Tech Stocks Fall as Powell Sticks to Hawkish Cues: Markets Wrap

US stocks slid with bonds as Federal Reserve Chair Jerome Powell warned that higher rates would be needed to combat inflation, thwarting bets that the US central bank was nearing the end of its tightening cycle.

(Bloomberg) — US stocks slid with bonds as Federal Reserve Chair Jerome Powell warned that higher rates would be needed to combat inflation, thwarting bets that the US central bank was nearing the end of its tightening cycle.

The Nasdaq 100 tumbled over 1% as AI names weakened with Nvidia Corp. dropping 2.7%. The tech-heavy benchmark extended its slide into a third day, if the losses hold it will be the longest such losing streak since early May. FedEx Corp. tumbled after the economic bellwether’s outlook fell short of analyst consensus estimates on weakened demand. Two-year Treasury yields, considered the most sensitive to interest rates, rose to 4.7%.

Fed Chair Jerome Powell reiterated his warning that higher rates are needed to combat inflation. “We will continue to make our decisions meeting by meeting, based on the totality of incoming data and their implications for the outlook for economic activity and inflation, as well as the balance of risks,” he said in prepared remarks for his semi-annual report to Congress.

Policymakers kept interest rates unchanged at their meeting last week, their forecasts imply around two additional quarter-point rate hikes or one half-point increase. Since then, money markets have been attaching roughly 80% odds to a quarter percentage point hike in July.

“The Fed is content to champion the no cuts narrative as the primary messaging,” Ian Lyngen, head of US rates strategy at BMO Capital Markets wrote in a note. “Keeping July and September as live meetings is an effective way of distracting investors from their prior preoccupation with pricing in rate cuts by year end.”

The second-quarter stock rally has hit a wall as investors lose their enthusiasm amid crowded bullish positioning, narrow breadth, stretched valuations, and hawkish Fed signals. 

“The positioning and the chasing is no longer likely to be the big tailwind that it was for the last six or seven weeks. That’s why, things go parabolic, they don’t do so in perpetuity,” Anastasia Amoroso, chief investment strategist at iCapital, told Bloomberg Television’s The Open on Wednesday. 

“If the right catalyst comes along, they tend to correct, at least partially. And I think we’re looking at a catalyst this week, which is potentially hawkish Fed Chair Powell,” she said.

Wall Street is paying close attention to yields on the 10-year note — a drop in price is viewed as a sign of investor confidence in the economy — which reached its steepest inversion against the two-year note since the 1980s in March. 

If, “the 10-year starts to rise because all of the sudden the inflation expectations start to become more entrenched, that would certainty cause a problem for risk assets,” Amoroso said.

“When I look at 10-year Treasuries, it’s not high enough yet. I’m surprised the yield curve hasn’t bear steepened if they want to challenge the Fed,” Brian Weinstein, head of fixed income at Morgan Stanley Investment Management Inc., said on The Open. “Until we get higher yields on the longer part of the curve, I think people continue to buy riskier assets.”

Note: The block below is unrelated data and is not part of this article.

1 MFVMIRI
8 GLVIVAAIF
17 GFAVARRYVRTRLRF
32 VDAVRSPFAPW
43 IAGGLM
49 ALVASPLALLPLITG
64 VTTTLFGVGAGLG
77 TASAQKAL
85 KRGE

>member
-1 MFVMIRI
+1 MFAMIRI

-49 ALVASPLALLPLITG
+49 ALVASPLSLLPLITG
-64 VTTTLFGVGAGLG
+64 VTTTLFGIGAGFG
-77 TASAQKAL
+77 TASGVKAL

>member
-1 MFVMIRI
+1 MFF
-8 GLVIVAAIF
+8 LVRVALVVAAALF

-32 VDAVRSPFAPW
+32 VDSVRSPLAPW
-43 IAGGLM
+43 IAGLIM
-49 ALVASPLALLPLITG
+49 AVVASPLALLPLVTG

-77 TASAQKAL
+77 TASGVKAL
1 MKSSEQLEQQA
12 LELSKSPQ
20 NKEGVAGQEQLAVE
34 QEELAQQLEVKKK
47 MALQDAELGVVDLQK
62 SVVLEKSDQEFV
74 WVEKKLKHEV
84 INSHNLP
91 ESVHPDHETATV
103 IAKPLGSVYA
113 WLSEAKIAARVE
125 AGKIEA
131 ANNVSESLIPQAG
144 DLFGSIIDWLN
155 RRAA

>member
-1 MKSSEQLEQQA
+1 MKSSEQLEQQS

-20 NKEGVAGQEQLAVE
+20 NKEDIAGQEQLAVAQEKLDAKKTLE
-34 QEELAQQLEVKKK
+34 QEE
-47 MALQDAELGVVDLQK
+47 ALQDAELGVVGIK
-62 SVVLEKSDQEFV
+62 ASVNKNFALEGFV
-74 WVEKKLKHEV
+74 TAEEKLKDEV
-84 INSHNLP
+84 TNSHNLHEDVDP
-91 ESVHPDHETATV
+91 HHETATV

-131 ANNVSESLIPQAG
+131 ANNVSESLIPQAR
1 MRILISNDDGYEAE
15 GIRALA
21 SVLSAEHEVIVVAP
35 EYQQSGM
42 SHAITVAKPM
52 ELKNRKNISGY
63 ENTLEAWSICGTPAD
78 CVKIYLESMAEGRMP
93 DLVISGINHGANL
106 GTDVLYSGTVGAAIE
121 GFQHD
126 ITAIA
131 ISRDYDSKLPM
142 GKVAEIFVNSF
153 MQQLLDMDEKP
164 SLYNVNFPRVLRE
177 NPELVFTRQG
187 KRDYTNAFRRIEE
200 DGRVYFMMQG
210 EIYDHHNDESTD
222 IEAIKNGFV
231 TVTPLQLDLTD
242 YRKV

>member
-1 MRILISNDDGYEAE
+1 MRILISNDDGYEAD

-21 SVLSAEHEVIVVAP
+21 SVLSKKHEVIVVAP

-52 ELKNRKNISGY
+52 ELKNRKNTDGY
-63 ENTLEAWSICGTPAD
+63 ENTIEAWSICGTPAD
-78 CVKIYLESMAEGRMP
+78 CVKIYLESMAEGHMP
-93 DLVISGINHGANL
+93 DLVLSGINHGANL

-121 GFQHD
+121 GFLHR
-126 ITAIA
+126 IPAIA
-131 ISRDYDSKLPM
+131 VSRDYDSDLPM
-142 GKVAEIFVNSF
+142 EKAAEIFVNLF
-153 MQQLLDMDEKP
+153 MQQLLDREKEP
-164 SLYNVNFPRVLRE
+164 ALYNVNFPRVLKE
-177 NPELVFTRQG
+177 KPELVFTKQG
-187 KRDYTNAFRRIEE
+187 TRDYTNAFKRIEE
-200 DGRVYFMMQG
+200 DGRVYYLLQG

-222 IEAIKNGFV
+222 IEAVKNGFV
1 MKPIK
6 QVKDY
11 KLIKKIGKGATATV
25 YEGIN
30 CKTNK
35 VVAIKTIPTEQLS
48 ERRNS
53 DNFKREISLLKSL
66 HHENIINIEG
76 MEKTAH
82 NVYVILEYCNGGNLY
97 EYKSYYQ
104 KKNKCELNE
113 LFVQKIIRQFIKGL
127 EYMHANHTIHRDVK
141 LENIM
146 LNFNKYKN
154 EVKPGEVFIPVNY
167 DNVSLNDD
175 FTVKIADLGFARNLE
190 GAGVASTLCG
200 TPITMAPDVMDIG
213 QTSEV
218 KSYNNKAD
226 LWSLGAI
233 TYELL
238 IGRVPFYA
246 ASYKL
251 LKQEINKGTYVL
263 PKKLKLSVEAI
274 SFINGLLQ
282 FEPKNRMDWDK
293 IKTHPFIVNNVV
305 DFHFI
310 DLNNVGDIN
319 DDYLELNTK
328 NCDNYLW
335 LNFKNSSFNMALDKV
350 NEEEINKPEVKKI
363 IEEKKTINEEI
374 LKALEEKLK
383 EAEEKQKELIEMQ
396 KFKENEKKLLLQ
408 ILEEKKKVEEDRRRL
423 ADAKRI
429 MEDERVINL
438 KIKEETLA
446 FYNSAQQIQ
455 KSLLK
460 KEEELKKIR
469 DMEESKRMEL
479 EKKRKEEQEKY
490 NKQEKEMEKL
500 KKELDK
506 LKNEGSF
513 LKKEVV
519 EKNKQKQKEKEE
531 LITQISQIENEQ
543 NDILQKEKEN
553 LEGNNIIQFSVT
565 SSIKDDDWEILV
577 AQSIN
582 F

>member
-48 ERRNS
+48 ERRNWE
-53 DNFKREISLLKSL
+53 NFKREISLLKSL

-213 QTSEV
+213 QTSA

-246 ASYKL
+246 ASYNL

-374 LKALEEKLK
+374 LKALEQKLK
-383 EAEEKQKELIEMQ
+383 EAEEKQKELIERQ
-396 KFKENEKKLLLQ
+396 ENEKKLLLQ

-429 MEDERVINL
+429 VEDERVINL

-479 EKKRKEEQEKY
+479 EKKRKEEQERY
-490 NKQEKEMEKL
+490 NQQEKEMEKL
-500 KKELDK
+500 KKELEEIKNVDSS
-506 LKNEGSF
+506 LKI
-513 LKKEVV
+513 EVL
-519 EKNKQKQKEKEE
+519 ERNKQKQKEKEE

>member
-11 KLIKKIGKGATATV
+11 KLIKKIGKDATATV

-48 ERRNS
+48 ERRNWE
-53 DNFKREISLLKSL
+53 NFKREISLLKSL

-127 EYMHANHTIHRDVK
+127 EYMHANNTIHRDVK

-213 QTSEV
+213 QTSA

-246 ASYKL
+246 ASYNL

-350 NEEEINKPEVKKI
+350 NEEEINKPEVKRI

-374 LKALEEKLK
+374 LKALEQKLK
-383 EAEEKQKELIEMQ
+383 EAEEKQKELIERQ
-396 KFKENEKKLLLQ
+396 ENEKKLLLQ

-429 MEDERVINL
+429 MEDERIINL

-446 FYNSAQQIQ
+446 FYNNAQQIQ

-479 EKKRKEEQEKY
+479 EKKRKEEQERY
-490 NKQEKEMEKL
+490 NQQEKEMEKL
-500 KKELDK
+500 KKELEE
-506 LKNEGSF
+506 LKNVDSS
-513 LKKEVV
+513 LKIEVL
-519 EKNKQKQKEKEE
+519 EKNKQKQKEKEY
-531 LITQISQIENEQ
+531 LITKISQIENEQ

Elsewhere, crude climbed above $72 a barrel and Bitcoin rallied toward $30,000.

Key events this week:

  • Chicago Fed President Austan Goolsbee speaks, Wednesday
  • Eurozone consumer confidence, Thursday
  • Rate decisions in UK, Switzerland, Indonesia, Norway, Mexico, Philippines, Turkey, Thursday
  • US Conference Board leading index, initial jobless claims, current account, existing home sales, Thursday
  • Fed’s Powell delivers testimony before the Senate Banking Committee, Thursday
  • Cleveland Fed’s Loretta Mester speaks Thursday
  • Eurozone S&P Global Eurozone Manufacturing PMI, S&P Global Eurozone Services PMI, Friday
  • Japan CPI, Friday
  • US S&P Global Manufacturing PMI, Friday
  • St. Louis Fed President James Bullard speaks, Friday

Some of the main moves in markets:  


  • The S&P 500 fell 0.4% as of 11:45 a.m. New York time
  • The Nasdaq 100 fell 1.2%
  • The Dow Jones Industrial Average was little changed
  • The Stoxx Europe 600 fell 0.5%
  • The MSCI World index fell 0.4%


  • The Bloomberg Dollar Spot Index was little changed
  • The euro rose 0.3% to $1.0952
  • The British pound fell 0.3% to $1.2732
  • The Japanese yen fell 0.4% to 142.07 per dollar


  • Bitcoin rose 5.8% to $29,801.36
  • Ether rose 3.5% to $1,846.66


  • The yield on 10-year Treasuries advanced six basis points to 3.78%
  • Germany’s 10-year yield advanced three basis points to 2.43%
  • Britain’s 10-year yield advanced seven basis points to 4.40%


  • West Texas Intermediate crude rose 2% to $72.61 a barrel
  • Gold futures fell 0.3% to $1,942.10 an ounce

This story was produced with the assistance of Bloomberg Automation.

–With assistance from Cecile Gutscher and Denitsa Tsekova.

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